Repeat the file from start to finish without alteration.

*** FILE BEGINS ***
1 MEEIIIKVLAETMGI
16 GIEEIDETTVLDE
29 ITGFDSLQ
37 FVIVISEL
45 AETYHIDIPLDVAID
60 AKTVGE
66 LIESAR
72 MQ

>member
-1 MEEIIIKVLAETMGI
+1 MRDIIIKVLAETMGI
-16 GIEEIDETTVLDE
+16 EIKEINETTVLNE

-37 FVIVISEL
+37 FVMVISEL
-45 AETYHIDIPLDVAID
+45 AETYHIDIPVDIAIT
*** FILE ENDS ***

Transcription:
1 MEEIIIKVLAETMGI
16 GIEEIDETTVLDE
29 ITGFDSLQ
37 FVIVISEL
45 AETYHIDIPLDVAID
60 AKTVGE
66 LIESAR
72 MQ

>member
-1 MEEIIIKVLAETMGI
+1 MRDIIIKVLAETMGI
-16 GIEEIDETTVLDE
+16 EIKEINETTVLNE

-37 FVIVISEL
+37 FVMVISEL
-45 AETYHIDIPLDVAID
+45 AETYHIDIPVDIAIT